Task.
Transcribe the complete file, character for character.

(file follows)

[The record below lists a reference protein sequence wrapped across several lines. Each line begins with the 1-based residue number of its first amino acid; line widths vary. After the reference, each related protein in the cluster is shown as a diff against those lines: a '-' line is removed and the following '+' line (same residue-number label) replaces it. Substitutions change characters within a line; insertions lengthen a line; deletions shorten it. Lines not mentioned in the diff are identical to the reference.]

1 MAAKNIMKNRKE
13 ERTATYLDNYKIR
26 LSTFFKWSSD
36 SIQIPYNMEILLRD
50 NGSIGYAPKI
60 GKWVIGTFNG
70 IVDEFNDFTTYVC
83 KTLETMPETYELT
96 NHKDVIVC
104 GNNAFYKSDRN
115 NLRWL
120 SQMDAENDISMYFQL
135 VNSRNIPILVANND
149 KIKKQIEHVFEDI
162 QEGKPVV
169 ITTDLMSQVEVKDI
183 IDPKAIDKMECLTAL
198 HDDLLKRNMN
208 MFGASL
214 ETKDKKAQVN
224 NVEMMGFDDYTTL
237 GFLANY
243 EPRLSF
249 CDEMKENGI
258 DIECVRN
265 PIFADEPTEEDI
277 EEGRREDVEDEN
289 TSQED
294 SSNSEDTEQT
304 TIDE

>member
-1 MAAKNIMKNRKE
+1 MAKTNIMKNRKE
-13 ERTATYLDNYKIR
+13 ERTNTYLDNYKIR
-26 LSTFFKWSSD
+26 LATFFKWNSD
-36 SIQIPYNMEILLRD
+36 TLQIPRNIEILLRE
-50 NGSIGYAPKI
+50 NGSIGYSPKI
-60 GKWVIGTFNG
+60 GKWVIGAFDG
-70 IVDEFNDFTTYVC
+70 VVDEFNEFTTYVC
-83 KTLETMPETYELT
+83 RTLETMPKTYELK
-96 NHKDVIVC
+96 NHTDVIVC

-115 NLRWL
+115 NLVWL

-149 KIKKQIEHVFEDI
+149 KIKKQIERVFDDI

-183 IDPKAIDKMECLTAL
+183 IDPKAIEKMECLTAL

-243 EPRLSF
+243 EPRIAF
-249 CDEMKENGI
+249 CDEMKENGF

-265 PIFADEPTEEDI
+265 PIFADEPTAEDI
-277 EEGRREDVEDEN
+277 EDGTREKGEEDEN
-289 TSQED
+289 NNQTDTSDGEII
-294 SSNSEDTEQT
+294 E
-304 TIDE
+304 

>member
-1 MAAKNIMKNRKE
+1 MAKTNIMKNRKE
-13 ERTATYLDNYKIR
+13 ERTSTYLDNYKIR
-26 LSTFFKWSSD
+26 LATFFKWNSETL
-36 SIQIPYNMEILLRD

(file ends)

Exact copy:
[The record below lists a reference protein sequence wrapped across several lines. Each line begins with the 1-based residue number of its first amino acid; line widths vary. After the reference, each related protein in the cluster is shown as a diff against those lines: a '-' line is removed and the following '+' line (same residue-number label) replaces it. Substitutions change characters within a line; insertions lengthen a line; deletions shorten it. Lines not mentioned in the diff are identical to the reference.]

1 MAAKNIMKNRKE
13 ERTATYLDNYKIR
26 LSTFFKWSSD
36 SIQIPYNMEILLRD
50 NGSIGYAPKI
60 GKWVIGTFNG
70 IVDEFNDFTTYVC
83 KTLETMPETYELT
96 NHKDVIVC
104 GNNAFYKSDRN
115 NLRWL
120 SQMDAENDISMYFQL
135 VNSRNIPILVANND
149 KIKKQIEHVFEDI
162 QEGKPVV
169 ITTDLMSQVEVKDI
183 IDPKAIDKMECLTAL
198 HDDLLKRNMN
208 MFGASL
214 ETKDKKAQVN
224 NVEMMGFDDYTTL
237 GFLANY
243 EPRLSF
249 CDEMKENGI
258 DIECVRN
265 PIFADEPTEEDI
277 EEGRREDVEDEN
289 TSQED
294 SSNSEDTEQT
304 TIDE

>member
-1 MAAKNIMKNRKE
+1 MAKTNIMKNRKE
-13 ERTATYLDNYKIR
+13 ERTNTYLDNYKIR
-26 LSTFFKWSSD
+26 LATFFKWNSD
-36 SIQIPYNMEILLRD
+36 TLQIPRNIEILLRE
-50 NGSIGYAPKI
+50 NGSIGYSPKI
-60 GKWVIGTFNG
+60 GKWVIGAFDG
-70 IVDEFNDFTTYVC
+70 VVDEFNEFTTYVC
-83 KTLETMPETYELT
+83 RTLETMPKTYELK
-96 NHKDVIVC
+96 NHTDVIVC

-115 NLRWL
+115 NLVWL

-149 KIKKQIEHVFEDI
+149 KIKKQIERVFDDI

-183 IDPKAIDKMECLTAL
+183 IDPKAIEKMECLTAL

-243 EPRLSF
+243 EPRIAF
-249 CDEMKENGI
+249 CDEMKENGF

-265 PIFADEPTEEDI
+265 PIFADEPTAEDI
-277 EEGRREDVEDEN
+277 EDGTREKGEEDEN
-289 TSQED
+289 NNQTDTSDGEII
-294 SSNSEDTEQT
+294 E
-304 TIDE
+304 

>member
-1 MAAKNIMKNRKE
+1 MAKTNIMKNRKE
-13 ERTATYLDNYKIR
+13 ERTSTYLDNYKIR
-26 LSTFFKWSSD
+26 LATFFKWNSETL
-36 SIQIPYNMEILLRD